Leaving A Child or Pet in a Hot Vehicle Can Be Deadly
The Berkshires has made its way out of its recent heatwave, but it’s never a bad time to remind everyone about the dangers of leaving kids in a hot vehicle. AAA Northeast recently released some sobering statistics.
According to a recent media release from AAA Northeast, on average, thirty-eight children younger than 15 die from heatstroke every year after being left in a hot vehicle. A senseless tragedy that certainly can and should be avoided.
In both 2018 and 2019, a record number of 53 children died after they were left unattended in steaming cars, and since 1998, 890 children have lost their lives due to vehicular heatstroke.
According to the data, nearly every state in the country has experienced a hot car-related death since 1998. On a ninety-degree day, leaving a child or pet in a car for less than ten minutes can prove fatal. Even if it doesn’t feel that hot when you leave you are exiting the vehicle, it takes just minutes for the internal temperature of a closed vehicle to reach 115 degrees, even if you leave the windows cracked. We may not be hitting temperatures in the 90’s this week, but even temperatures in the ’80s can be deadly to an unattended child.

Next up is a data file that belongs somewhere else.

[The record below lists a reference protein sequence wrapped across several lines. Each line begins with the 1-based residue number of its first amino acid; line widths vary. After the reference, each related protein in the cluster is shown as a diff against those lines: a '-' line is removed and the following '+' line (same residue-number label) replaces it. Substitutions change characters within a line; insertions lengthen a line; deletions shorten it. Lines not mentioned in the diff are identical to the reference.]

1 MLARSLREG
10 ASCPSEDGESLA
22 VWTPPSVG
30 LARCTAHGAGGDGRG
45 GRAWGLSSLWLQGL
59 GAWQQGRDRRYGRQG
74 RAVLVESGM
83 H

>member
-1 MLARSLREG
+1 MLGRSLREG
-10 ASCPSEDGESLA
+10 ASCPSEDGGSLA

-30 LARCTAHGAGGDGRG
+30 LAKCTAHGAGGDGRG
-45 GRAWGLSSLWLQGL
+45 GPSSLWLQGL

Remember that pets are also vulnerable. With heat advisories forecast for this week, AAA reminds motorists to be especially vigilant to make sure children and pets are always safe.
AAA Northeast has created some short educational videos covering steps motorists should take to protect their children and pets. Check them out below:
The Dangers of Hypothermia for Pets (AAA YouTube Page):
The Dangers of Hypothermia (AAA YouTube Page)